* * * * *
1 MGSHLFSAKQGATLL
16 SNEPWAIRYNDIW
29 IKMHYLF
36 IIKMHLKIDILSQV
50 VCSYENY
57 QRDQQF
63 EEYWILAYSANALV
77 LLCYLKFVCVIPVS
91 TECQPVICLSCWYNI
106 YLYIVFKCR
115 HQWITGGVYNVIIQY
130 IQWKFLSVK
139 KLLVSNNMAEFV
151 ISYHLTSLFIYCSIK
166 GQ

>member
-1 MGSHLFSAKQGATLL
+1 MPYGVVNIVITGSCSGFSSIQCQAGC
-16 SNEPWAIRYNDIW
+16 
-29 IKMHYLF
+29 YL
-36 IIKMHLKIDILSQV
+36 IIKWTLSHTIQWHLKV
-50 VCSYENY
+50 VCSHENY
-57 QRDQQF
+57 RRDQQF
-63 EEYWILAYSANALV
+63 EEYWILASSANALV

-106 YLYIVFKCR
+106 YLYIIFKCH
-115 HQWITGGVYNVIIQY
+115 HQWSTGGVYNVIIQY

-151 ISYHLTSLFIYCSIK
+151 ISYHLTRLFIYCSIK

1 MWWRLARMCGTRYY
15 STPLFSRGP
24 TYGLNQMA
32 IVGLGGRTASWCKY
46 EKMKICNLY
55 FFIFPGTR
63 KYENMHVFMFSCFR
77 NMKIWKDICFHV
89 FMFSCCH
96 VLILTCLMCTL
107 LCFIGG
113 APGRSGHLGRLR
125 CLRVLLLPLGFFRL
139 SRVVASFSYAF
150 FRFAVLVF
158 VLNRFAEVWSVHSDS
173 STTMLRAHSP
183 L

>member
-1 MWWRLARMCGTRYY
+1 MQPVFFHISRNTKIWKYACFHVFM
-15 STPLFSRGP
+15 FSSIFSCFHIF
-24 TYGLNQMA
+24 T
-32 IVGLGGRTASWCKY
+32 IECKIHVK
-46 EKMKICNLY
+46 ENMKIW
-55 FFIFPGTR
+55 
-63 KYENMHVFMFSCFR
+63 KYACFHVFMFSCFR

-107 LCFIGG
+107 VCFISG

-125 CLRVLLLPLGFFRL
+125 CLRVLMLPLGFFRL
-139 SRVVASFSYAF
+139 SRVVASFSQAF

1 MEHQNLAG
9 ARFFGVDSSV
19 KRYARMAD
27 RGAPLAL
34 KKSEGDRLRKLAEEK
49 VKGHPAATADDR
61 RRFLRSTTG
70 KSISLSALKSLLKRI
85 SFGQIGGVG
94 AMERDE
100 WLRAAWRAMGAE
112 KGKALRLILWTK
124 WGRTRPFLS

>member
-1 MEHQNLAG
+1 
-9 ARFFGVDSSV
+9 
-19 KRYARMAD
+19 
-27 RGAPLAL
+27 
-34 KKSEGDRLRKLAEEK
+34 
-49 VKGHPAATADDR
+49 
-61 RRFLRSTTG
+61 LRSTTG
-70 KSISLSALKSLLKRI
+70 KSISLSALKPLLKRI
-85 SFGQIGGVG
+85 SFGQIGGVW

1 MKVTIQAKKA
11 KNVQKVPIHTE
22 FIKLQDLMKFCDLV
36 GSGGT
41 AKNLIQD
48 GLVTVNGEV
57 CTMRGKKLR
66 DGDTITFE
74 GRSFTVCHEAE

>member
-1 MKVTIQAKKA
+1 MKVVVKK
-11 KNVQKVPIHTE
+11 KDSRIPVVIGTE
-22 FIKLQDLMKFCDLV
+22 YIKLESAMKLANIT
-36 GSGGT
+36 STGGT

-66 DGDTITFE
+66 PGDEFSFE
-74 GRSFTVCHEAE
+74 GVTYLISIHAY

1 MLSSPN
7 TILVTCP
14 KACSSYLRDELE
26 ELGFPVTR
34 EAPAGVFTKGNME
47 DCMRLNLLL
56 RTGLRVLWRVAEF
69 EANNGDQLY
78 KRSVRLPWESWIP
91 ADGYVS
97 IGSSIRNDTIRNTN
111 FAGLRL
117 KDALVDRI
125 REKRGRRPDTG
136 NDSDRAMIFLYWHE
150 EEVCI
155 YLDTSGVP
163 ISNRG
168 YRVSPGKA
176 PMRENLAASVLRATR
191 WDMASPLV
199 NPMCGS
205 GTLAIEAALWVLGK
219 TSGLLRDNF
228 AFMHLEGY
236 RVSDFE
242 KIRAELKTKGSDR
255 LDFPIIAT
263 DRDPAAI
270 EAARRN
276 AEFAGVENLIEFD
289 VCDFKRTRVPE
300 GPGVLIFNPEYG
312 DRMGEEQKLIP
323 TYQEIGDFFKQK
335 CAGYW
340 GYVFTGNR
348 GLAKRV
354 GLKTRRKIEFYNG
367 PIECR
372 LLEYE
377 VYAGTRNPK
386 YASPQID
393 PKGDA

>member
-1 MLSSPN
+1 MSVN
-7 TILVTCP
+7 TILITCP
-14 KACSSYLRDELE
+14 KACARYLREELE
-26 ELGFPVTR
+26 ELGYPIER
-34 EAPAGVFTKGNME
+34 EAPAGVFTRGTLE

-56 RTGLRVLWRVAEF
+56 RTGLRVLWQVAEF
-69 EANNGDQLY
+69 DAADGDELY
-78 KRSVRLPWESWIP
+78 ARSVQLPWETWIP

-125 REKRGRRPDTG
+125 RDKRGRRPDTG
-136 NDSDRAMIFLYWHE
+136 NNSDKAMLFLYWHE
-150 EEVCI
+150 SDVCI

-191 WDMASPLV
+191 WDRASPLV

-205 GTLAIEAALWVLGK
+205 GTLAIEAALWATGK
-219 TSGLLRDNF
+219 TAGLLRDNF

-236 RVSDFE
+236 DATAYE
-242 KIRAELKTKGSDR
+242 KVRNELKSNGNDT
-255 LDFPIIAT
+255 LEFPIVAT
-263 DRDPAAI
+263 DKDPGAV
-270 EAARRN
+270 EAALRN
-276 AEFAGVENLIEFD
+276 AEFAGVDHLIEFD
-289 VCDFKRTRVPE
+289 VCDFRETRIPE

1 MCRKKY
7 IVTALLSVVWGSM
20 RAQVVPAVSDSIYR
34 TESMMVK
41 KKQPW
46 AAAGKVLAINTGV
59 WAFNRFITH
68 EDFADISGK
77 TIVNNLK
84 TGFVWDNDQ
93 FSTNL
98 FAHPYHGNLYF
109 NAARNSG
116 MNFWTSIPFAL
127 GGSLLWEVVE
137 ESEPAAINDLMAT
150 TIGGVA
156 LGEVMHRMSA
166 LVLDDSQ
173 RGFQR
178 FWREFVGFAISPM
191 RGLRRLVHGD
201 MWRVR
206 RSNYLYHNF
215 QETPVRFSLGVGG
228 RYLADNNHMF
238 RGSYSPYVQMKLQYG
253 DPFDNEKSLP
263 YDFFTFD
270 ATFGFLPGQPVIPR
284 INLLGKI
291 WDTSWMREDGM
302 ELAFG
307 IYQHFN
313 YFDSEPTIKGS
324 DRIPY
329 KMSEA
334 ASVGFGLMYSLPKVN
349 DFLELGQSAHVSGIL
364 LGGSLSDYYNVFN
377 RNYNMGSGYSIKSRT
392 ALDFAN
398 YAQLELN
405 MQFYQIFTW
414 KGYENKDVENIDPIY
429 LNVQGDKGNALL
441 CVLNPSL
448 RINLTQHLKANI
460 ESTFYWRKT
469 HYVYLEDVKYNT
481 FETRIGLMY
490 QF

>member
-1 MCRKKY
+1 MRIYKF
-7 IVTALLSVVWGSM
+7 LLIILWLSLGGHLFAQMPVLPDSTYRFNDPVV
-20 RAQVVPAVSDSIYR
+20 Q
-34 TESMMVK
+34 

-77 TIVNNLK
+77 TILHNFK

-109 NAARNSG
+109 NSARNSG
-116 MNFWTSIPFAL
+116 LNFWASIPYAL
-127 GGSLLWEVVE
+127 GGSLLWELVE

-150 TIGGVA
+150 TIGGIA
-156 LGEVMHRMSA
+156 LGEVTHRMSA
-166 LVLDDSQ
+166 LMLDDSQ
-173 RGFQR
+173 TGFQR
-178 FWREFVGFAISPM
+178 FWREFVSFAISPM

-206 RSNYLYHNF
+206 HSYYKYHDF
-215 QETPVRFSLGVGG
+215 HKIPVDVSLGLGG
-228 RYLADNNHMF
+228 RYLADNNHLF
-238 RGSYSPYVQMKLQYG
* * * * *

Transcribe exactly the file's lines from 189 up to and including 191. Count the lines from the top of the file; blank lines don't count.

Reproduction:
-78 KRSVRLPWESWIP
+78 ARSVQLPWETWIP

-125 REKRGRRPDTG